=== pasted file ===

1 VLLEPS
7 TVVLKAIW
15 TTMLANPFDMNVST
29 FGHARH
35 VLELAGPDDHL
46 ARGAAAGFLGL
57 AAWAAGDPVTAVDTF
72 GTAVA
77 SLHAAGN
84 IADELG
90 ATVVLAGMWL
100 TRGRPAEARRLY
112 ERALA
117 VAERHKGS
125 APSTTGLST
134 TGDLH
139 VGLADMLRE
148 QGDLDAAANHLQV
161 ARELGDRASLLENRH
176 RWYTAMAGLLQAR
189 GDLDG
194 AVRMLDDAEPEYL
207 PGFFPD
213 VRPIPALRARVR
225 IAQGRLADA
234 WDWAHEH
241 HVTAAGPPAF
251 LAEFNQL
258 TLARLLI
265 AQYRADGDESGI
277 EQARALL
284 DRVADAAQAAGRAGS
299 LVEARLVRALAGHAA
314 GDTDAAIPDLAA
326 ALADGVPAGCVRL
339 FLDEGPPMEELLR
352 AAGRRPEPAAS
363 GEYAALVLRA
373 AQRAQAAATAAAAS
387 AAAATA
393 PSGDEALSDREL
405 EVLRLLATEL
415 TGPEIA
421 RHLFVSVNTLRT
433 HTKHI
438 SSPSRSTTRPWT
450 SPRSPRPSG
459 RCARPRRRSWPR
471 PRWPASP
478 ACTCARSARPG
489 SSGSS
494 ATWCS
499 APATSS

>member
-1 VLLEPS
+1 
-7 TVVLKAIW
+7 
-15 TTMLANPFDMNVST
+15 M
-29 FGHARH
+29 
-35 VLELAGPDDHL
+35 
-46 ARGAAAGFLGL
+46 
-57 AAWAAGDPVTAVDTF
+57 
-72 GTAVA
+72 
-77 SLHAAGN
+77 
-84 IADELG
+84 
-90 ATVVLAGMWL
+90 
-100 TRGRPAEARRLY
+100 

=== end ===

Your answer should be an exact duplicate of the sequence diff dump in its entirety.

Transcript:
1 VLLEPS
7 TVVLKAIW
15 TTMLANPFDMNVST
29 FGHARH
35 VLELAGPDDHL
46 ARGAAAGFLGL
57 AAWAAGDPVTAVDTF
72 GTAVA
77 SLHAAGN
84 IADELG
90 ATVVLAGMWL
100 TRGRPAEARRLY
112 ERALA
117 VAERHKGS
125 APSTTGLST
134 TGDLH
139 VGLADMLRE
148 QGDLDAAANHLQV
161 ARELGDRASLLENRH
176 RWYTAMAGLLQAR
189 GDLDG
194 AVRMLDDAEPEYL
207 PGFFPD
213 VRPIPALRARVR
225 IAQGRLADA
234 WDWAHEH
241 HVTAAGPPAF
251 LAEFNQL
258 TLARLLI
265 AQYRADGDESGI
277 EQARALL
284 DRVADAAQAAGRAGS
299 LVEARLVRALAGHAA
314 GDTDAAIPDLAA
326 ALADGVPAGCVRL
339 FLDEGPPMEELLR
352 AAGRRPEPAAS
363 GEYAALVLRA
373 AQRAQAAATAAAAS
387 AAAATA
393 PSGDEALSDREL
405 EVLRLLATEL
415 TGPEIA
421 RHLFVSVNTLRT
433 HTKHI
438 SSPSRSTTRPWT
450 SPRSPRPSG
459 RCARPRRRSWPR
471 PRWPASP
478 ACTCARSARPG
489 SSGSS
494 ATWCS
499 APATSS

>member
-1 VLLEPS
+1 
-7 TVVLKAIW
+7 
-15 TTMLANPFDMNVST
+15 M
-29 FGHARH
+29 
-35 VLELAGPDDHL
+35 
-46 ARGAAAGFLGL
+46 
-57 AAWAAGDPVTAVDTF
+57 
-72 GTAVA
+72 
-77 SLHAAGN
+77 
-84 IADELG
+84 
-90 ATVVLAGMWL
+90 
-100 TRGRPAEARRLY
+100 